Submitted: April 19, 2017
Bikash Bose, M.D.'s Motion to Disqualify Plaintiff's
J. Leoni, Esquire, SHELSBY & LEONI, Stanton, Delaware.
Attorney for Plaintiff.
C. Doherty, Esquire, Norman H. Brooks, Esquire and Brett
Norton, Esquire, MARKS, O'NEILL, O'BRIEN, DOHERTY
& KELLY, P.C., Wilmington, Delaware. Attorneys for
Defendants Bikash Bose, M.D. and Neurosurgery Consultants,
Richard Galperin, Esquire and Ryan T. Keating, Esquire,
MORRIS JAMES, LLP, Wilmington, Delaware. Attorneys for
Christiana Care Health Services, Inc.
Charles E. Butler Judge.
case, Plaintiff Bonita Bleacher ("Plaintiff),
represented by Robert Leoni, Esq. ("Leoni") of the
law firm of Shelsby & Leoni has sued Doctor Bikash Bose,
M.D. ("Bose") for medical negligence. Discovery has
not yet commenced.
through his counsel, has filed a motion to disqualify
Plaintiffs chosen law firm. Bose alerts us that Leoni's
partner, Gilbert Shelsby, Esq. ("Shelsby")
previously represented Bose in defense of a medical
malpractice action captioned McCusker v. Neurosurgery,
PA. We are told that the McCusker
case, filed in 2001, was litigated through trial in 2005 and
resulted in a $3.6 million verdict against Doctor Bose.
Shelsby represented Bose throughout the litigation and was,
and remains, a law partner with Leoni. Bose says it is
"beyond the pale for a firm to achieve an unsuccessful
trial result and then sue their client for that
defense of his position that this does not present a conflict
of interest, Leoni states that he never met Bose, did not
participate in his representation in the McCusker
matter and none of the current staff at Shelsby & Leoni -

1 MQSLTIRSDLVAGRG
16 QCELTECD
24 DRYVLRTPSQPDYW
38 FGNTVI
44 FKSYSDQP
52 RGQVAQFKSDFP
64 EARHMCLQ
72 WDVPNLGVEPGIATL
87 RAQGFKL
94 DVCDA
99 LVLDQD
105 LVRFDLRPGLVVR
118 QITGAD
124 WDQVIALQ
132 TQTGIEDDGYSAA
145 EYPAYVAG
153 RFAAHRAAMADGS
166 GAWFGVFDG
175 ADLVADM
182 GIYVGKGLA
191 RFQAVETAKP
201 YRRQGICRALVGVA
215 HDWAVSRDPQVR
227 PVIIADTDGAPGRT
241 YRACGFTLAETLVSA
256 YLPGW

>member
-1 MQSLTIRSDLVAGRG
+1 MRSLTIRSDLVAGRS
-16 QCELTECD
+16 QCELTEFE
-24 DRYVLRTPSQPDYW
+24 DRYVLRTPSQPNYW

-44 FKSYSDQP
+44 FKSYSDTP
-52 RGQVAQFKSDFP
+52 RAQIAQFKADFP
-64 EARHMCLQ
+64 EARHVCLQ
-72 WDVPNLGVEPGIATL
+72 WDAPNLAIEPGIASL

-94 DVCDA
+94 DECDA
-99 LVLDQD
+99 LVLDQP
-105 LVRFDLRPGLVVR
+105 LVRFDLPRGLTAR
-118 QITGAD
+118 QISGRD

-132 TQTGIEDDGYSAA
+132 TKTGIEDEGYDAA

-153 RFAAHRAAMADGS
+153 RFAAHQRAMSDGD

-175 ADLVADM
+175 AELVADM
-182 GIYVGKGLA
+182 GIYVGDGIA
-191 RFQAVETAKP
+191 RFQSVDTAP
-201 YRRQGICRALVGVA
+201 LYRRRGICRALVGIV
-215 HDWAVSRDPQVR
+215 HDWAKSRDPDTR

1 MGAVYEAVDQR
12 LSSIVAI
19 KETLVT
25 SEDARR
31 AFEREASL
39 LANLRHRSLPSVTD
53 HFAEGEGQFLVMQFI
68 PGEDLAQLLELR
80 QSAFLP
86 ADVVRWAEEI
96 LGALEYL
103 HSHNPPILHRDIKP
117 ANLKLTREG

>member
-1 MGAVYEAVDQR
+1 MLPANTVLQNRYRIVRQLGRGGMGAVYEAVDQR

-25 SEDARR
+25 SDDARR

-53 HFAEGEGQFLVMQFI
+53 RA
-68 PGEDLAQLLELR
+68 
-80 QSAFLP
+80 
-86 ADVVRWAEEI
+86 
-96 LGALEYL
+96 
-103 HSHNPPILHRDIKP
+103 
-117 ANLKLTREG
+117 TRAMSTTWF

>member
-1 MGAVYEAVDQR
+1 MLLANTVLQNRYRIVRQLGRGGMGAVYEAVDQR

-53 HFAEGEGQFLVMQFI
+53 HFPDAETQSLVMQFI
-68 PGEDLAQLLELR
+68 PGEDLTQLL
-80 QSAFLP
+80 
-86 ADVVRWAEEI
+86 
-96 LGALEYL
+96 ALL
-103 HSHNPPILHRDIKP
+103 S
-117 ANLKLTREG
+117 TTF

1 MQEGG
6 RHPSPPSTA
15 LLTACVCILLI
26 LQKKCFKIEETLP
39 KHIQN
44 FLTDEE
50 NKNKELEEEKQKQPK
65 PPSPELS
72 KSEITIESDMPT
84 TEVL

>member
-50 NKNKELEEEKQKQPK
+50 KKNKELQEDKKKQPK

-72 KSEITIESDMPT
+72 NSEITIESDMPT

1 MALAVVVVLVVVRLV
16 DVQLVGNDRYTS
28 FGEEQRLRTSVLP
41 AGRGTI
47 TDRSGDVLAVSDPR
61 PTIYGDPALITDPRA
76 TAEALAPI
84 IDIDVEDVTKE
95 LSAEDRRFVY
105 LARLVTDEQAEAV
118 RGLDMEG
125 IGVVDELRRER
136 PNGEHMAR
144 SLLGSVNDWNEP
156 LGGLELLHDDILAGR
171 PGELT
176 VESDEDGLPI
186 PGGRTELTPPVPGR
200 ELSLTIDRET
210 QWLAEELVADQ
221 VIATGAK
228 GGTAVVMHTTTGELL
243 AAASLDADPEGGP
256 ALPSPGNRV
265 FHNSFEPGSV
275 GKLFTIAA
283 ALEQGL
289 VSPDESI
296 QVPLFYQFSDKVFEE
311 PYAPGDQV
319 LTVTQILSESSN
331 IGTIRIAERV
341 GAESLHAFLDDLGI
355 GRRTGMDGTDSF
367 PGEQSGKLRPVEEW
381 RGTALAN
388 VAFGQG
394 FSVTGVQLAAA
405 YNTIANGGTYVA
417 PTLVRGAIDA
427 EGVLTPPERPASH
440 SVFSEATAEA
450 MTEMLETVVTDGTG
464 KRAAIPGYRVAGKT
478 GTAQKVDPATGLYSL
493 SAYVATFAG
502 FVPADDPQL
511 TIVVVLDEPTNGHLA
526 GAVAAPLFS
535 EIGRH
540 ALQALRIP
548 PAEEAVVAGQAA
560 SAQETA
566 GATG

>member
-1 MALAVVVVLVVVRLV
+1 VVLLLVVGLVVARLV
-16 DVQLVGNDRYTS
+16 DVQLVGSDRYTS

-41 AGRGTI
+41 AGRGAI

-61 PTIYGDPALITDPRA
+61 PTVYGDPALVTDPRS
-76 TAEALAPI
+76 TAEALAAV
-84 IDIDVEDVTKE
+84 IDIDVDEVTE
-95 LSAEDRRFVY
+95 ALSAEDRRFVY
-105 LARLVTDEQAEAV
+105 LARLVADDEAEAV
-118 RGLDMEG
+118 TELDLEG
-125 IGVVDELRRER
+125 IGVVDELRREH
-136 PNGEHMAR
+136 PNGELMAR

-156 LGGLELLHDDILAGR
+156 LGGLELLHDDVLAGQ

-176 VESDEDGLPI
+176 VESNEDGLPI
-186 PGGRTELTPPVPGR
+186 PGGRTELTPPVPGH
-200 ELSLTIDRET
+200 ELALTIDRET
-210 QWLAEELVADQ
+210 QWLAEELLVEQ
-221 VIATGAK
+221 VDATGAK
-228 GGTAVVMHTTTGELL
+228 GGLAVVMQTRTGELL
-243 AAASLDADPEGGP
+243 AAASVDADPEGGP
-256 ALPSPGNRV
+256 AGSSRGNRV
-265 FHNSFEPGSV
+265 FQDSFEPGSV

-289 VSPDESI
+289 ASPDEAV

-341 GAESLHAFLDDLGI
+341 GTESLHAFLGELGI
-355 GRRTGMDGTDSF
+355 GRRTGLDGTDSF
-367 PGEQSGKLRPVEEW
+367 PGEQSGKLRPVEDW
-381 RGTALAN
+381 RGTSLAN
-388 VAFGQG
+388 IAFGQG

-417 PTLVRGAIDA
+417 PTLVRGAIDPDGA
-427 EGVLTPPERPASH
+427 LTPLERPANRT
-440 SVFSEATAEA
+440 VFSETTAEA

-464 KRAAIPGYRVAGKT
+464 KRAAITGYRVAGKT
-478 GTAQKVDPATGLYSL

except for Shelsby - had any involvement with the
relies heavily on a Delaware Superior Court opinion bearing
remarkable similarities to the instant dispute. In
Fernandez v. St. Francis Hospital, Inc., the
plaintiff, represented by Gilbert Shelsby, sued a Doctor
Wiercinski for medical malpractice. Doctor Wiercinski had
been represented in a previous medical malpractice action by
Shelsby. On Wiercinski's motion to disqualify
Shelsby from continued representation of the Plaintiff in the
action against his former client, the Court ruled that since
both actions were medical negligence actions, there was a
"substantial relationship" between the prior
representation and the contemplated relationship, and Shelsby
was therefore precluded from representing Fernandez.
this is particularly provocative as far as it goes. The
McCusker case and this case are both medical
negligence matters, there seems little doubt that, since the
McCusker case went through full discovery and trial,
Shelsby would have been exposed to client confidences
connected with Bose's medical practices. Leoni does not
seriously argue otherwise.
Court in Fernandez went a step further. Commenting
that "neither party has submitted compelling arguments
on this issue, " the Court stepped into the thorny
question of "imputed disqualification" of the
Shelsby & Leoni law firm and noted that "Rule
1.10(c) carves out an exception to imputed disqualification
when "the personally disqualified lawyer is timely
screened from any participation in the
matter." In light of the exception in subsection
(c), the Court held that Shelsby could essentially pass off
the representation to his partner Leoni and so long as they
undertook to screen off any likelihood of confidential
information being shared, Leoni could represent the plaintiff
in a case where Shelsby could not.
Shelsby and Leoni have tendered affidavits to the Court
promising to keep Shelsby's McCusker confidences
in confidence. They promise a "cone of silence" to
wall off client confidences. Leoni says that is all that is
required under Fernandez, the case with which he and
his firm have such familiarity.
Court has taken a long look at the Fernandez
decision. With due respect to our learned brothers and
sisters on the bench, who, like the Court in
Fernandez, labor under the difficulty of parties who
do not always "submit compelling
arguments" on the issues, we ...